We work with funders and policy makers to advocate for the role of the arts and culture in the transition to a more environmentally sustainable society and embed sustainable practices at a strategic level.
We believe that the arts and culture have an essential role in achieving the transformational change to a sustainable future.
Our vision is of a Scotland where this role is fully recognised, developed and utilised by both the cultural world and others interested in sustainability.
Our mission is therefore to connect the arts and culture with others working towards that transformational change in order to bring it about.
Our objective is larger than achieving incremental change in small pockets: we want to form a network of creative individuals and organisations who together can alter perceptions and change society using the work they make and present, the way they operate and how they speak to the public.
We work with artists and individuals, cultural and sustainability organisations, funders and policy makers, connecting them to the change process and exploring how the cultural sector can contribute. Get in touch to explore how we can collaborate, or if you are interested in supporting our work financially.
Since Creative Carbon Scotland started the journey in 2011 to embed environmental sustainability within the arts and cultural sector in Scotland, the organisation itself has developed enormously. From aiming to help arts organisations to report their carbon emissions – no small task in itself but one which is well under way – we are now focusing on exploring the sector’s role in transforming our society to address climate change. This is a much larger job but we believe that it offers great benefits for both the sector and society as a whole.
The scientific evidence is clear: the way in which we all live on this planet poses immediate and present challenges that will affect the future for everyone. The Paris Agreement adopted at the recent UN negotiations demonstrates the wide recognition of this and what it means, both how society must change in order to reduce climate change as much as possible and how it will inevitably change in response to the changes that are already happening. Environmental sustainability is therefore an urgent issue and one that we believe Scotland’s cultural sector cannot ignore.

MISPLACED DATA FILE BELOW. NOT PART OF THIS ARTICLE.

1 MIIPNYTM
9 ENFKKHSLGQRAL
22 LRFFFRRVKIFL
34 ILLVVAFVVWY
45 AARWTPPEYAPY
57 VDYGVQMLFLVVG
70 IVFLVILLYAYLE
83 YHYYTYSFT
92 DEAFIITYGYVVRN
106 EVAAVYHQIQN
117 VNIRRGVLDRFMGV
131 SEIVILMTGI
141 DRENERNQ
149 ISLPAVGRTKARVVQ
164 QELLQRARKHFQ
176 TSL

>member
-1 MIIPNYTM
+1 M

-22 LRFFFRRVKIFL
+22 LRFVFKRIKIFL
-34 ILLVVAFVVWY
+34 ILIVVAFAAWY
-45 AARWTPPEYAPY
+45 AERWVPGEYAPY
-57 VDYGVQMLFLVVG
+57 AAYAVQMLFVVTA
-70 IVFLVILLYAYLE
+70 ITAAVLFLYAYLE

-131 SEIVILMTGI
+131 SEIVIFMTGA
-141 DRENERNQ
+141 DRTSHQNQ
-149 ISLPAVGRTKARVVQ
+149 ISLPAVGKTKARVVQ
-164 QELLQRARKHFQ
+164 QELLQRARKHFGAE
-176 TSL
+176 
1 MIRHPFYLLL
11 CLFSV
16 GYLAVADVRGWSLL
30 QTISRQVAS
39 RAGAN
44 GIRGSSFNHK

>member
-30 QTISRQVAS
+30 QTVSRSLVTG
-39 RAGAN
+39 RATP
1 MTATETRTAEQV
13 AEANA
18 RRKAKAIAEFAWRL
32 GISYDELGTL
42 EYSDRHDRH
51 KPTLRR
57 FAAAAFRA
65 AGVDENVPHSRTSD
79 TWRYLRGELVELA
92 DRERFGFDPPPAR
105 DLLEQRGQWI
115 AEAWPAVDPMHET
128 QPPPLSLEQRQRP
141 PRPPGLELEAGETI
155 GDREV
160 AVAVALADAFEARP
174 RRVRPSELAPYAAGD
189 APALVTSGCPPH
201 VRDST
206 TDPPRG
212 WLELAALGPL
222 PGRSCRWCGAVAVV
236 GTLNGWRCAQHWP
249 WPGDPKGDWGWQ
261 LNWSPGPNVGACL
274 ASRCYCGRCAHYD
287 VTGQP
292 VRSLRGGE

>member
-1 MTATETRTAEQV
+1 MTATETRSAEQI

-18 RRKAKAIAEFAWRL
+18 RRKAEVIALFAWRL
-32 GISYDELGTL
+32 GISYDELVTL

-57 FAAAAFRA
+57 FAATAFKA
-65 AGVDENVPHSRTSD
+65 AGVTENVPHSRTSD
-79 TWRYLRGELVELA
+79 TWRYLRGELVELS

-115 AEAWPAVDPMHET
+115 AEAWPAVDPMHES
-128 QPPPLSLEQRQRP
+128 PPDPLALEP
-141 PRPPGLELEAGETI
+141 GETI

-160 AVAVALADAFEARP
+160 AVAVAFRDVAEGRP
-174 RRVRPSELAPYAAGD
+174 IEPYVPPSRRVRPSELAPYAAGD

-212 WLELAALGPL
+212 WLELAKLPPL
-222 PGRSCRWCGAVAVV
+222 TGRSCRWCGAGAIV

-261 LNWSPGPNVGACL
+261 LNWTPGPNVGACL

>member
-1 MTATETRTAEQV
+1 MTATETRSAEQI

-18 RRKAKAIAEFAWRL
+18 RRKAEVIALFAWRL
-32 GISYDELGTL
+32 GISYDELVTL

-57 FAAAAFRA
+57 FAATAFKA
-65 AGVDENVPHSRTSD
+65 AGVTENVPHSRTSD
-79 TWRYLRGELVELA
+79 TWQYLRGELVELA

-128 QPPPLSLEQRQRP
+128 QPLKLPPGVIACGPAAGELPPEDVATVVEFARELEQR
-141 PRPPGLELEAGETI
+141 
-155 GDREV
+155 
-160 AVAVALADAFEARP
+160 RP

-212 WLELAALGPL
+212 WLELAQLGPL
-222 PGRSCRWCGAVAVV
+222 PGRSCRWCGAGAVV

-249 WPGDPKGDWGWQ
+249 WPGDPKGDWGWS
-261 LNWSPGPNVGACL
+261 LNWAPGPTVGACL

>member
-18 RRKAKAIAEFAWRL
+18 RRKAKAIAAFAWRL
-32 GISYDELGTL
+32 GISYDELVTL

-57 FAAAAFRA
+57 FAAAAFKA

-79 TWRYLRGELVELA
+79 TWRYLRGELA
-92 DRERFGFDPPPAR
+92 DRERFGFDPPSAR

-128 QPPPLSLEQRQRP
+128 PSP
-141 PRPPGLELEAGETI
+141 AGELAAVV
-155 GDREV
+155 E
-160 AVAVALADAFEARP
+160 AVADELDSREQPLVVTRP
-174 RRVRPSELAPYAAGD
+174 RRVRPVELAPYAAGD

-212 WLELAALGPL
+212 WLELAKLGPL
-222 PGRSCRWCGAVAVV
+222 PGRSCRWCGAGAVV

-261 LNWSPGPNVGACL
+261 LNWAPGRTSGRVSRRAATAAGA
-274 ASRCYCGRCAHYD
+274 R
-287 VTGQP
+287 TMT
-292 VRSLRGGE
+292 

A broad definition of culture is our way of life, the way we ‘be’, incorporating our language, politics and values as well as the arts and humanities. What we often term ‘culture’ – the arts, museums, film, TV, design, advertising – are the ways in which we consciously and unconsciously express that wider culture and also an important way in which it is shaped, informed, disseminated and changed. Therefore, not only does the cultural sector have huge potential to change and influence the complex system that is the society in which we live, it is essential that it endeavours to do so.
The cultural sector deals in the values that are intrinsic to such change. It speaks as a trusted messenger to large numbers of people. It engages with groups including the widest public, artists, suppliers, transport providers and policy makers at all levels. It can enable public opinion to change by changing its own behaviours and practices.
Finally, and crucially, it also has a unique ability – indeed the playwright Bertolt Brecht might say a duty – to imagine and experiment with alternative futures, question the status quo, see the world differently and explore the future with audiences and participants. Without the cultural sector playing its part in helping current and future society to move towards a more sustainable way of life, this essential shift will not happen.
Registered office: City Chambers, Room 9/50, High Street, Edinburgh, EH1 1YJ
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